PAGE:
The captain obeyed before he even realized what he was doing. The man who’d spoke was tall, and his accent in Chantant was heavy with the thick syllables of a native Levantine. Armoured in silver, with a shield polished until it shone like a mirror and a sword that was more radiance than steel, the Chosen could be felt even from ten feet away. Like a pulse, a whisper of power bestowed by the Godss.
“The enemy retreats,” the hero said. “We must pursue. The Heavens will it.”
“The Heavens will it,” Pierre replied in a fervent whisper.
He would have formed the wings with his fingers, had he not been holding sword and shield. With the end of the wave of fire, advance towards the retreating legionaries was left unbarred. His company formed ranks and advanced, the Chosen at their head, and they shouted defiance. The humans and greenskins on the other side watched them in silence from behind their shield wall, grimly professional. No levies, these. The difference between soldiers trained and soldiers conscripted had been written across the field today.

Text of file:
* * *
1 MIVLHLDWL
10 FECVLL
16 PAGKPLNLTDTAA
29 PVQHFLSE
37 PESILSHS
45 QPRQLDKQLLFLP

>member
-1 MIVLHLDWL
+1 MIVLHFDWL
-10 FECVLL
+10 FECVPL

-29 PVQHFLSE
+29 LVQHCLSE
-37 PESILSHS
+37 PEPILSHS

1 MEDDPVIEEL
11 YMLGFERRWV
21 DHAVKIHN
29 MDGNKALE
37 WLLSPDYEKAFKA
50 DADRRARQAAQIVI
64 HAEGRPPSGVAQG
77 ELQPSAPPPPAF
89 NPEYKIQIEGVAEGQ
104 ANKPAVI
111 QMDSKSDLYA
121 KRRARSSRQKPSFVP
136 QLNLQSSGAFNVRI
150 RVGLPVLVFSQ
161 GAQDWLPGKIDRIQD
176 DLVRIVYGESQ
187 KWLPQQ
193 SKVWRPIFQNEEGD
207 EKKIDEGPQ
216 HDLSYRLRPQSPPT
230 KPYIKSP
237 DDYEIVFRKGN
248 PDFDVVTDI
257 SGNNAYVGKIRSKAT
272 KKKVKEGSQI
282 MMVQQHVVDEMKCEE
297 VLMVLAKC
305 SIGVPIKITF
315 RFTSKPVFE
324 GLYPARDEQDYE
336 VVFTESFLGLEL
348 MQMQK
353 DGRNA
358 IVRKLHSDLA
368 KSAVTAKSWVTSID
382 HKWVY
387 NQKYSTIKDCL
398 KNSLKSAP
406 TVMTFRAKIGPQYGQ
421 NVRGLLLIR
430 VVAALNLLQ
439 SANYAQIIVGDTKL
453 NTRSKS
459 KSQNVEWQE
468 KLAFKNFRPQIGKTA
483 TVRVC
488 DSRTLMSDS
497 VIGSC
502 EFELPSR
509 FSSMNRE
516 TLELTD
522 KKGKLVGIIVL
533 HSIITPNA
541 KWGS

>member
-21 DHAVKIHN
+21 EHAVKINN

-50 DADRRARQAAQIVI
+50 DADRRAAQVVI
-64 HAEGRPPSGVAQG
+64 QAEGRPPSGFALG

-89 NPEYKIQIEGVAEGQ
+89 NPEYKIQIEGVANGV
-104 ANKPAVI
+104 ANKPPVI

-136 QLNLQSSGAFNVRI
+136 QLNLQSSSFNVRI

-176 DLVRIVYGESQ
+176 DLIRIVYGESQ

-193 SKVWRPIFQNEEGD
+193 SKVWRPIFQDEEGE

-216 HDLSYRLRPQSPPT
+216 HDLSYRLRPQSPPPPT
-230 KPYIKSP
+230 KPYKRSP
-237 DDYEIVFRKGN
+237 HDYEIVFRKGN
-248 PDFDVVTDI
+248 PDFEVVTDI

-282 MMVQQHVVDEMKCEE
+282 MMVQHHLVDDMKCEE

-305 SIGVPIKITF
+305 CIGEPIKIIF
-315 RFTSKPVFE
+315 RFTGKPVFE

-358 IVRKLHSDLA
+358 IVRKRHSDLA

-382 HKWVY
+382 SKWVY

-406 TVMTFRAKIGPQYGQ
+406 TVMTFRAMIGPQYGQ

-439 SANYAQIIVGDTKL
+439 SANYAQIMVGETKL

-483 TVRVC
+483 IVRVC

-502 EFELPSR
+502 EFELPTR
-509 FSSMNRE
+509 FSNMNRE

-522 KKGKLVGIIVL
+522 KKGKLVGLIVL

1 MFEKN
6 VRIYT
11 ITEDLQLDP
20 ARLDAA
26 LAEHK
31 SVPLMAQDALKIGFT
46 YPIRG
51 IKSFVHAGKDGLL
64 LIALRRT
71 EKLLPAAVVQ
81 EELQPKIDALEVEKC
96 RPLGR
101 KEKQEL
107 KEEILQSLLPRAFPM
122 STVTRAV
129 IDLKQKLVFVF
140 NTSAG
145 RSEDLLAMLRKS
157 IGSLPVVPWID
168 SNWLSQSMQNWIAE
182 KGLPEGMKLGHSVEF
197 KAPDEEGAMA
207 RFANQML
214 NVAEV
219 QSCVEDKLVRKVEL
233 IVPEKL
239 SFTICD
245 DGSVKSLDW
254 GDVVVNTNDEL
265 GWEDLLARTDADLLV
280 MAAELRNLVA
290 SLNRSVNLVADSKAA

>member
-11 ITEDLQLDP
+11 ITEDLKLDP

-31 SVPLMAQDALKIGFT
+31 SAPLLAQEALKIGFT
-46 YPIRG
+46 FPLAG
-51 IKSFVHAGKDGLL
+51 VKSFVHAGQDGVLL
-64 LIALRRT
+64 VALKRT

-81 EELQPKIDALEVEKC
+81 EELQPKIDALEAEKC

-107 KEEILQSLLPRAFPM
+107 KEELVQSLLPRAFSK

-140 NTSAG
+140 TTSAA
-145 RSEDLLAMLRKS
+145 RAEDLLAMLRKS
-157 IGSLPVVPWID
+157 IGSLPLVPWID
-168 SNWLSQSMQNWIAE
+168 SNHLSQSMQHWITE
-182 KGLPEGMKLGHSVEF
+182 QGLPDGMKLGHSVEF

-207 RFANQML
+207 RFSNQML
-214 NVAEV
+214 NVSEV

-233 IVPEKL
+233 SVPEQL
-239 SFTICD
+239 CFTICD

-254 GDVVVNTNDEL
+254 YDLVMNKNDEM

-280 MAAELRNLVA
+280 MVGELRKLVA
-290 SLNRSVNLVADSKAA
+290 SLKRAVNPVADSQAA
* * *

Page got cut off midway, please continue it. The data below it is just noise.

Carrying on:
“Do not be afraid,” the Chosen called out. “Their dark queen is wounded and they stand bereft of her protection. This battle will be won by faith and courage.”
“Company, charge,” the captain screamed. “Honour to the Wreath!”
Shouts gave answer, the oaths of half a dozen principalities sounding where no banners stood.
“Double pay to anyone who stabs the shiny fucker,” a woman’s voice called out from the other side.
Pierre blinked, but had not time to spare for surprise as a moment later his shield hit the enemy’s. A massive orc, who smashed him back with brute force. The fantassin had not survive the Great War without picking up a few tricks, though. He went low and stabbed up, finding flesh, and the greenskin howled in rage. Squaring up behind his shield the captain let the creature’s violent death throes bounce off wood and iron, pushing forward before the legionary behind this one could fill the gap. Along the line his men were like wave hitting a cliff, save for where the Chosen led. Legionaries were smacked down like insolent children, and those that tried to force back the hero found a sliver blur carving through their flesh. The fantassin rocked back as a Callowan went shield to shield with him but dug his feet. Gritting his teeth, he had to retreat when the legionary to that one’s right stabbed forward with his sword. Another of his men took his place, and he joined the pressing throng to look for a better opening.
“Scatter,” a voice too deep to be human shouted.